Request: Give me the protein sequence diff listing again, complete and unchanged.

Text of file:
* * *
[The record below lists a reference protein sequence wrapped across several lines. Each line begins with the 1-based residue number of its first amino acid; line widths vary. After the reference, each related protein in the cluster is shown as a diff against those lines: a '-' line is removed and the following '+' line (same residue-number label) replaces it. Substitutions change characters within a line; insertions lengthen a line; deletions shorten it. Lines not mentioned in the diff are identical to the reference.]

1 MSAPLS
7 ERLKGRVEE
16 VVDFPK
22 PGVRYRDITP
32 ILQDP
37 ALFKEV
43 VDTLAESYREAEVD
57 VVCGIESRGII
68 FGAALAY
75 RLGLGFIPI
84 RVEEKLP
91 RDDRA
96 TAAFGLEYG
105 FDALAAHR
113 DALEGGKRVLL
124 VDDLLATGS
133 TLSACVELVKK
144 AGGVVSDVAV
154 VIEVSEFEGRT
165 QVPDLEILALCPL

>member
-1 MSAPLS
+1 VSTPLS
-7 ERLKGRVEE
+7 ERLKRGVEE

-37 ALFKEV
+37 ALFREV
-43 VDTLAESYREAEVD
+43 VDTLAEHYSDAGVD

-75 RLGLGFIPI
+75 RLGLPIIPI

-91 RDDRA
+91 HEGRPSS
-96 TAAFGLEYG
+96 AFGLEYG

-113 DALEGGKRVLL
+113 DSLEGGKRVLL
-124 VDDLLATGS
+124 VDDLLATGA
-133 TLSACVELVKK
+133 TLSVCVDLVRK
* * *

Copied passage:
[The record below lists a reference protein sequence wrapped across several lines. Each line begins with the 1-based residue number of its first amino acid; line widths vary. After the reference, each related protein in the cluster is shown as a diff against those lines: a '-' line is removed and the following '+' line (same residue-number label) replaces it. Substitutions change characters within a line; insertions lengthen a line; deletions shorten it. Lines not mentioned in the diff are identical to the reference.]

1 MSAPLS
7 ERLKGRVEE
16 VVDFPK
22 PGVRYRDITP
32 ILQDP
37 ALFKEV
43 VDTLAESYREAEVD
57 VVCGIESRGII
68 FGAALAY
75 RLGLGFIPI
84 RVEEKLP
91 RDDRA
96 TAAFGLEYG
105 FDALAAHR
113 DALEGGKRVLL
124 VDDLLATGS
133 TLSACVELVKK
144 AGGVVSDVAV
154 VIEVSEFEGRT
165 QVPDLEILALCPL

>member
-1 MSAPLS
+1 VSTPLS
-7 ERLKGRVEE
+7 ERLKRGVEE

-37 ALFKEV
+37 ALFREV
-43 VDTLAESYREAEVD
+43 VDTLAEHYSDAGVD

-75 RLGLGFIPI
+75 RLGLPIIPI

-91 RDDRA
+91 HEGRPSS
-96 TAAFGLEYG
+96 AFGLEYG

-113 DALEGGKRVLL
+113 DSLEGGKRVLL
-124 VDDLLATGS
+124 VDDLLATGA
-133 TLSACVELVKK
+133 TLSVCVDLVRK